We need only look to bio-art to see the difference. Most of it follows modern standard procedures for creating art. Master the materials of one’s specialization, and create objects or processes attractive to nonrational characteristics of a viewing or participating subject (and if the creation can dual function as a commodity all the better). The novelty in this case is that the artists are using materials and processes normally associated with science. CAE has no interest in this. What CAE is interested in developing is an informed, resistant biopolitics, and we use art and design as an engine to move participants/viewers in that direction.

One of my favorite quotes from your 2005 presentation is: “Any trait of adaptability can become a trait of susceptibility.” You were speaking of intervening in power systems through the metaphor of genetic adaptations in plants. What traits of adaptability might become traits of susceptibility in today’s political landscape? 

When CAE is speaking about the Flesh Machine or contestational biology, we are generally speaking quite literally. (Using models of nature to describe social or political dynamics usually does not end well.) We developed the principle you quote as a battle cry for rogue biologists to represent a practical, material tactic that could be used to undermine or destroy capital’s recombinant, pollution-for-profit products. I suppose if we were to translate this tactic into a cultural context, it would be something like playing a person’s strength against himself.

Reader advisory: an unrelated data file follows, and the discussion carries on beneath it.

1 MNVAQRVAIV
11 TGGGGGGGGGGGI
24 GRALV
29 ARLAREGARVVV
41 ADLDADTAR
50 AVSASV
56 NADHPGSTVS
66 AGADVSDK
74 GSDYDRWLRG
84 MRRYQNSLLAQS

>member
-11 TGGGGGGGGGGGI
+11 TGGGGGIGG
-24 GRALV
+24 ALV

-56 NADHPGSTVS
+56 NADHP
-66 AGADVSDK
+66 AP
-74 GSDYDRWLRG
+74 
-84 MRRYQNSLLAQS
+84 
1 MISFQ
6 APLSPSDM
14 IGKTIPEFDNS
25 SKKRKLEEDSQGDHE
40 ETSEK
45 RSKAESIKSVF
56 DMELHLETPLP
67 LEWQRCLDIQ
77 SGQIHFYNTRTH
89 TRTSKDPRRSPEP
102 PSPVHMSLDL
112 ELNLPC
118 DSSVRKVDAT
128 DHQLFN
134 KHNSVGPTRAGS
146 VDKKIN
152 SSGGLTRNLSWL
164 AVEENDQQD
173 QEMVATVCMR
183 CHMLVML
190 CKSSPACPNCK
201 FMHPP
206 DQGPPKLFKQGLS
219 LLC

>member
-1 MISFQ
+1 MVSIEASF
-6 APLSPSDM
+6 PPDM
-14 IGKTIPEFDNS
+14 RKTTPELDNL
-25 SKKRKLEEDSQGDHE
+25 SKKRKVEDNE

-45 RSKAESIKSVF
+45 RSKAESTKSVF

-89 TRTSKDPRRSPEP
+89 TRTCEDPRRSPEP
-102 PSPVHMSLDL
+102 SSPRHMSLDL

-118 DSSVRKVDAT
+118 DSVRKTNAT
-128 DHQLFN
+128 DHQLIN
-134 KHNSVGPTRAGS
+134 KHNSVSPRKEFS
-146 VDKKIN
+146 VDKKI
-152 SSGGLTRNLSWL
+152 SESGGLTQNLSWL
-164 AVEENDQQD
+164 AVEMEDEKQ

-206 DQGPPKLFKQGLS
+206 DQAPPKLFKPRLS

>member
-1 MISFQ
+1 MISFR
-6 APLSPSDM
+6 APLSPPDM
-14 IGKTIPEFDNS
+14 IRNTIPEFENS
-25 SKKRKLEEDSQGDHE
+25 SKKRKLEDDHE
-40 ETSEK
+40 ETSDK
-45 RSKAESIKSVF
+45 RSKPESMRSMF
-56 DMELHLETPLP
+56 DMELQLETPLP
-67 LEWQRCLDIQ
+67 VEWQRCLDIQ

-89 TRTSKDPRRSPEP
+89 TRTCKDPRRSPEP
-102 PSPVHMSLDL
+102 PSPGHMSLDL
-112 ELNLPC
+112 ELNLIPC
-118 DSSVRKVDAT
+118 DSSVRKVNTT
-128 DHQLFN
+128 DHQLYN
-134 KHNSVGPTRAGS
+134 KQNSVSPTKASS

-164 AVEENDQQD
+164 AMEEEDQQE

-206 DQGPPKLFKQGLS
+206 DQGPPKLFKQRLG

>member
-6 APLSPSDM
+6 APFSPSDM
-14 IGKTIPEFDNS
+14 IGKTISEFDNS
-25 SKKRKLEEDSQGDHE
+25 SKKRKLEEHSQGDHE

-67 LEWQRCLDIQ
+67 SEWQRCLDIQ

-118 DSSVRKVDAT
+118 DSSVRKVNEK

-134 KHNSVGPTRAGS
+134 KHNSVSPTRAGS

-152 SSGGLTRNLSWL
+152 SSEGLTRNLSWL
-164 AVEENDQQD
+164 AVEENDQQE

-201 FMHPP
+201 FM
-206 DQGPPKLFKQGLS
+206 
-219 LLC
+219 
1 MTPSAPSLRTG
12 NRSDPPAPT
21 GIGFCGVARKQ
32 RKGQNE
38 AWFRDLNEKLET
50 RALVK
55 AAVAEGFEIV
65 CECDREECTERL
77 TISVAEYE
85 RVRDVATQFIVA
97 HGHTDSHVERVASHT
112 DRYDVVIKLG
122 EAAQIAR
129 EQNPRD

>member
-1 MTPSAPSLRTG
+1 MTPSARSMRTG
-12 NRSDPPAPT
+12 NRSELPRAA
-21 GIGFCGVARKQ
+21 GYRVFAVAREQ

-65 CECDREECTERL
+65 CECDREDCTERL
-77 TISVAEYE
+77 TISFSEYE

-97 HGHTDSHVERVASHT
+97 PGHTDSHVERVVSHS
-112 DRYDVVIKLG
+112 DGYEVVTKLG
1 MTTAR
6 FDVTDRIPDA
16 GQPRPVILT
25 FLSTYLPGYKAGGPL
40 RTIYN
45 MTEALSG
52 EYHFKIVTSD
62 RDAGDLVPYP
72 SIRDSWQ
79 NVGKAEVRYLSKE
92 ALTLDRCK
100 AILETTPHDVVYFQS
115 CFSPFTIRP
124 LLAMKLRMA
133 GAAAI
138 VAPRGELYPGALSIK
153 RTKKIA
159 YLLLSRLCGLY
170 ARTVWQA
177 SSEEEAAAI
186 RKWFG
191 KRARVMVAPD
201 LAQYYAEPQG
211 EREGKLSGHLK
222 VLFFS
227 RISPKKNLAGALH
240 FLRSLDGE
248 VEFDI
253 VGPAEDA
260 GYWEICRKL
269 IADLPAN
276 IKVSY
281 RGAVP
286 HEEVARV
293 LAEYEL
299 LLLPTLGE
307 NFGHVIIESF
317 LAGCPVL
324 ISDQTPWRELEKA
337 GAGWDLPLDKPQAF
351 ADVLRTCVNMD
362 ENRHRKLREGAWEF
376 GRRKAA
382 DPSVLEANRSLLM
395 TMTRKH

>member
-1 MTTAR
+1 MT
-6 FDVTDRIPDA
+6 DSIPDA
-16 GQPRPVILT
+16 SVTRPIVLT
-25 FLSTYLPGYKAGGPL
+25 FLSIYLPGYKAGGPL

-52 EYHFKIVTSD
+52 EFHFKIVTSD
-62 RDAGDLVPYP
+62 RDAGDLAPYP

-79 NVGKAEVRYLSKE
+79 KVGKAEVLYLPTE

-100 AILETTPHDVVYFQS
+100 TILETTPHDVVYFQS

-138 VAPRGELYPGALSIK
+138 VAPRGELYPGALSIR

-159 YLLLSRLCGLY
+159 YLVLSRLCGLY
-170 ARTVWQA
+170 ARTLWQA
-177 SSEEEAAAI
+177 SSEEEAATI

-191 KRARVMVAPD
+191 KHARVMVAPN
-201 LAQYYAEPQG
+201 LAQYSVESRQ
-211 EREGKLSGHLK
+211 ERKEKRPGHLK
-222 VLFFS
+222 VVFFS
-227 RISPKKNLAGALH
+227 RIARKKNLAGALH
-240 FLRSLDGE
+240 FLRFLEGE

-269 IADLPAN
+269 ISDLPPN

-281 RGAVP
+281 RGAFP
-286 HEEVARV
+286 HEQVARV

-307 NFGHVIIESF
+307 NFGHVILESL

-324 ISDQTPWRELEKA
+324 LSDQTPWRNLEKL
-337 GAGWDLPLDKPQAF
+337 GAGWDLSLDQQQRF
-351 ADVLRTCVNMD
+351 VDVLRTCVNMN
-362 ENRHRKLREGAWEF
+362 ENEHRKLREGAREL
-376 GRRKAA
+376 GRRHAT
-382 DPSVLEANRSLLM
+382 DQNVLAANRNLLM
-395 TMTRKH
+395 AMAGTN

Another panel speaker on the Basics panel, Claire Pentecost, said at the beginning of her talk that “for a long time the history of art was all about mediating human relationships with nature.” The exhibition at transmediale 2017, “alien matter,” explicitly reflects on this relationship and how it has (not) changed. If you agree that historically the function of art was to mediate human relationships with nature, is it still the case? What vocabulary might we use to understand this relationship given the scale of current natural destruction?

Yes, that assertion is true, although perhaps a little overstated. Art mediated all kinds of relationships—social, political, and “spiritual,” and still does. Depending on how broad a definition we want to assign art now, we can see it as more marginal or more intense than ever. CAE uses a very broad view—the production of representation. Our relationships are more intensely mediated by representation than ever before.

I don’t think there is a language that can help us truly understand the destruction currently taking place. The scale of the problem is so large that we can only understand it as a very amorphous abstraction. It’s much like economic inequality—the numbers are too big to be meaningful, the suffering too vast. As pessimistic as it may be, I believe that only immediate crisis will provide incentive necessary for effective action. Don’t misunderstand me, I am not an accelerationist like many radical greens. I don’t want to see this happen, but to transform my thoughts into an oversimplified generalization, humans are reactive, not proactive.